On October 19, 2015, the US Department of Homeland Security published the much anticipated proposed new regulation authorizing the amendment of F-1 student visa regulations regarding employment authorization for foreign students. This will give much needed relief to US employers and the foreign students who work for them.
Since 2008, F-1 foreign student visa holders who graduate from US universities with a degree in science, technology, engineering or math (STEM) degrees are eligible to apply for 17 months of employment authorization in the US beyond the 12 months normally available. In addition, the 2008 regulatory change allowed F-1 students to apply for optional practical training (OPT) employment authorization up to 60 days after completion of the academic program. Finally, the 2008 change addressed the “Cap-Gap” program by making available additional employment authorization to F-1 OPT holders who are beneficiaries of H-1B temporary worker change of visa status petitions beginning on October 1 whose employment authorization would otherwise expire prior to September 30.
On August 12, 2015, the Washington, DC federal district court in Washington Alliance of Technology Workers v. USDHS found that the DHS violated the Administrative Procedures Act in 2008 when DHS first created the STEM OPT regulation without the notice and comment period required by law. The court stayed its ruling to February 12, 2016, to give DHS time to take corrective action to minimize “substantial hardship for foreign students and a major labor disruption for the technology sector.”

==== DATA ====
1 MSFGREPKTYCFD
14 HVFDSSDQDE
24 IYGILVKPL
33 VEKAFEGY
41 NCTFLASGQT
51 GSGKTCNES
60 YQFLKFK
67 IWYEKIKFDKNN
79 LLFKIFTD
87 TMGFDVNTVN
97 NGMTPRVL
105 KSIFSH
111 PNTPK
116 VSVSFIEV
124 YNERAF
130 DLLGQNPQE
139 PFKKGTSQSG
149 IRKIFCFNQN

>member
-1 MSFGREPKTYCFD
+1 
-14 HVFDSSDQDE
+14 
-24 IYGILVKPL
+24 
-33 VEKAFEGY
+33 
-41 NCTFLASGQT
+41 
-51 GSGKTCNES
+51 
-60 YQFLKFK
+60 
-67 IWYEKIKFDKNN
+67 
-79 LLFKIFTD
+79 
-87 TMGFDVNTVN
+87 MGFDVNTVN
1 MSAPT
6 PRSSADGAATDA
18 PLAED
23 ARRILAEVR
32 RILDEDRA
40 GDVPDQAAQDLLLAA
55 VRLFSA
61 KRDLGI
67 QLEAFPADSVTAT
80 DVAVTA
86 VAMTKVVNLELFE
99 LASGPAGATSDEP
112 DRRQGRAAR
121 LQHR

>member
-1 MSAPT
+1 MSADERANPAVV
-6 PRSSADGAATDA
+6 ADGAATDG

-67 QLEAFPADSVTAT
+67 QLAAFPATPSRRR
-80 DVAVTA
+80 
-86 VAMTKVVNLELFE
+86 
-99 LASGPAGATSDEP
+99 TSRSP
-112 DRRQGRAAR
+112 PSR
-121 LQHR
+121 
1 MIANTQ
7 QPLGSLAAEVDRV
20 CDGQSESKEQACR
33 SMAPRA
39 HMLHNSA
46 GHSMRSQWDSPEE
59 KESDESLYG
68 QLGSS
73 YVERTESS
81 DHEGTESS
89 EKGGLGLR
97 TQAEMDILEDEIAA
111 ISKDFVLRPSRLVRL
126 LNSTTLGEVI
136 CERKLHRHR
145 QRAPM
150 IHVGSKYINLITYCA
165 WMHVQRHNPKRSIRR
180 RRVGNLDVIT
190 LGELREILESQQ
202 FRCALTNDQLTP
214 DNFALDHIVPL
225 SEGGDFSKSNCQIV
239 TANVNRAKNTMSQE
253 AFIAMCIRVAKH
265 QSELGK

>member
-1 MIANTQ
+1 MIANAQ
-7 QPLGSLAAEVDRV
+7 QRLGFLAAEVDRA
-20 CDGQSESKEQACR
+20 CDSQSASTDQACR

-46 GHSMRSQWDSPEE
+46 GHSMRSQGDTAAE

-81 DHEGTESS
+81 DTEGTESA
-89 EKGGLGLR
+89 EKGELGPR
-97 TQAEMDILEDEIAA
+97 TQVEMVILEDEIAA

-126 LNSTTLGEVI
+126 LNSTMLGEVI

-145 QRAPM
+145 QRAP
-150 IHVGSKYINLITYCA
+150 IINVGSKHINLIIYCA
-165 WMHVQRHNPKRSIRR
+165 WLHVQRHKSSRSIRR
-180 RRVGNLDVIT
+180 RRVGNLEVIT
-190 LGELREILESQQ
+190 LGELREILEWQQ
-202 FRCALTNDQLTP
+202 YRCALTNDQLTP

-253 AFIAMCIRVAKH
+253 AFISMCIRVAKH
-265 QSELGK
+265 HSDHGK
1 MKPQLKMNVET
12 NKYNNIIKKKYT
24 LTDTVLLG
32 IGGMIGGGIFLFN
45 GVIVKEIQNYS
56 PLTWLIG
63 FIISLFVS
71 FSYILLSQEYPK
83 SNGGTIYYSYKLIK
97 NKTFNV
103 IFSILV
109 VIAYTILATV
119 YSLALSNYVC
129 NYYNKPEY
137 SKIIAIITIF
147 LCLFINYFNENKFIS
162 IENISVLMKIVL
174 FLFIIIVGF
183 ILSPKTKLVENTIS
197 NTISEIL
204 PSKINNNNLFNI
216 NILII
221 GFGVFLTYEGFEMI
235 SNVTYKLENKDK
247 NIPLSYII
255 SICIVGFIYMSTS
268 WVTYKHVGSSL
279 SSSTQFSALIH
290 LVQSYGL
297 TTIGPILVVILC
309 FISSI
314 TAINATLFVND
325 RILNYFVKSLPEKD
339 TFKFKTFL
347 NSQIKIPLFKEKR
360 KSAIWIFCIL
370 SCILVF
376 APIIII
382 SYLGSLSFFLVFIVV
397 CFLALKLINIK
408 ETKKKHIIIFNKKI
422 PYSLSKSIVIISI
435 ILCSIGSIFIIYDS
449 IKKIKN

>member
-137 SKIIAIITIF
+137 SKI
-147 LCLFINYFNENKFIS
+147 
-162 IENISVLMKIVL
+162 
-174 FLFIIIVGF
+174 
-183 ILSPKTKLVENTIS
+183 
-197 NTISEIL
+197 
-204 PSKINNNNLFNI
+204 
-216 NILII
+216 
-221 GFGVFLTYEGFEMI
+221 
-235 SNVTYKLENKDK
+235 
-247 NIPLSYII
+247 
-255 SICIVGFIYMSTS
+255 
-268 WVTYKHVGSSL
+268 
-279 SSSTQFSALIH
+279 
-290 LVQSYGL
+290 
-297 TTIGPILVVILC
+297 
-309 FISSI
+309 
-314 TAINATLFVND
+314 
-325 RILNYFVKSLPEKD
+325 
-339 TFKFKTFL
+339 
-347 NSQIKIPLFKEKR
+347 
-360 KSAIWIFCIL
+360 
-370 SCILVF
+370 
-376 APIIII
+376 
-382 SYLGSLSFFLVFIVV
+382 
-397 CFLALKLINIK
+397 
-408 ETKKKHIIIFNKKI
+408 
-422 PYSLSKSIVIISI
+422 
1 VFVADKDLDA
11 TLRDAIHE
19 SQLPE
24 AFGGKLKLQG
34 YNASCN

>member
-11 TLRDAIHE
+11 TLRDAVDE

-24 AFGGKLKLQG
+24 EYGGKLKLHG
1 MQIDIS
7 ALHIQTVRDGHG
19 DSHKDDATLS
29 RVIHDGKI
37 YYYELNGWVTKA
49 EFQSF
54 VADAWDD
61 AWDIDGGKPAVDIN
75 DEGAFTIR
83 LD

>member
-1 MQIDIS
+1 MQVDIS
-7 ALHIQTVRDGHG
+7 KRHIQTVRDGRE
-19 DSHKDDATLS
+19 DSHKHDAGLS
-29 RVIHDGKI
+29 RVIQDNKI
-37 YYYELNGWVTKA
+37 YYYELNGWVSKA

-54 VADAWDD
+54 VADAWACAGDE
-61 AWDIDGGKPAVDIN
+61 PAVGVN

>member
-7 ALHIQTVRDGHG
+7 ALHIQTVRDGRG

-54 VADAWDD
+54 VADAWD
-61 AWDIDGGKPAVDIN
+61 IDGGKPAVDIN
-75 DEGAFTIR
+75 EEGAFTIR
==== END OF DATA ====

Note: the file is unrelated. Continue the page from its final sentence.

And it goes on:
The court effectively gave DHS until December 14, 2015, to publish a final regulation to correct the error (with some exceptions, a proposed regulation must be published a minimum of 60 days prior to a final regulation). That means the DHS should have published the proposed regulation no later than October 15. Failure to do so increases the chance of disruption. That said, the case was appealed to the Court of Appeals for the District of Columbia Circuit and DHS attorneys will likely ask the appellate court to stay the lower court order and suspend the February deadline.
For the complete text of the DHS proposed rule.